False False Idols

We went to the Grand Palace in Bangkok today. The tourist map says it’s the number one tourist attraction in the city. Built in the 1780s, it is a sprawling complex of pagodas, chapels, and government buildings, all ornately constructed for the glory of Buddha. At least that’s what the guide book says.

The architecture is striking, in the same way that Flava Flav’s absurdly oversized pendants dangling around his neck are striking. It was bling bling on overload.

That’s not a problem in and of itself. People can go bling if they want. I’m ok with bling sometimes. But bling on temples? I have a bit of a harder time with that one, and always have.

Walking through the Grand Palace, I felt like I feel when I visit the Vatican. The opulence is staggering but leaves me feeling spiritually hollow. I believe that temples should elevate one’s sense of spirituality, but grand structures like these instead anesthetize my deeper pinings. They lock the divine behind golden doors that visitors are not allowed to traverse. The hapless visitors, shuffled around like a herd, instead resort to snapping photo after photo, and dutifully check their glorious awe at the ticket counter.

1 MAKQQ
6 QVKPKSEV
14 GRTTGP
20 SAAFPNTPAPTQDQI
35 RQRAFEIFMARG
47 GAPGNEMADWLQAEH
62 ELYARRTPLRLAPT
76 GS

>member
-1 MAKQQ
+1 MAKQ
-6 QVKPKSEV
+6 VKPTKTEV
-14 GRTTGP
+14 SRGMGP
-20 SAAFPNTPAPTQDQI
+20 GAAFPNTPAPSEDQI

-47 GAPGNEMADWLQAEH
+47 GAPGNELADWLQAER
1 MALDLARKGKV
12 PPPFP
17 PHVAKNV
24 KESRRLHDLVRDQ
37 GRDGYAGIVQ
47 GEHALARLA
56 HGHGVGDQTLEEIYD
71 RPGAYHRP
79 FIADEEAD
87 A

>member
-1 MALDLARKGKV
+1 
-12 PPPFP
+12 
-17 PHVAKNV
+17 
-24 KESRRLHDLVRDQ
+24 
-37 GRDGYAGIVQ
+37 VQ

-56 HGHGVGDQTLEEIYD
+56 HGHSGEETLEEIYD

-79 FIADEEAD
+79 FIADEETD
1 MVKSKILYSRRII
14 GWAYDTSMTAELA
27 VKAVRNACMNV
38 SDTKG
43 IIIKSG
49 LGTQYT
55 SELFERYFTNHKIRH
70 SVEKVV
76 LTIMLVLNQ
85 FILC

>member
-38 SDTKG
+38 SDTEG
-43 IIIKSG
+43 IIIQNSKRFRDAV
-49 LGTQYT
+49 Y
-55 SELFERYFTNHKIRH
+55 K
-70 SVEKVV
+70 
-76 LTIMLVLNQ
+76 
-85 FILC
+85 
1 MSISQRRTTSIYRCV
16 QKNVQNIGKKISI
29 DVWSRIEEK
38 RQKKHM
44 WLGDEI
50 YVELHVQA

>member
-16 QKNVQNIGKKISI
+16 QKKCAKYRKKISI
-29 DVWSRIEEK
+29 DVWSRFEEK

To draw an analogy: I love weddings. I love the celebration of love, the joining of families. At the same time, I hate the posed photos that predictably occur right after the ceremony. To me, they break with the deep and real appreciation for love that is otherwise in every part of a wedding. We line up in order and smile fake smiles over and over again as the sweat drips down our backs, and we wait to smile real smiles again, like we did the whole ceremony, and will the whole rest of the reception.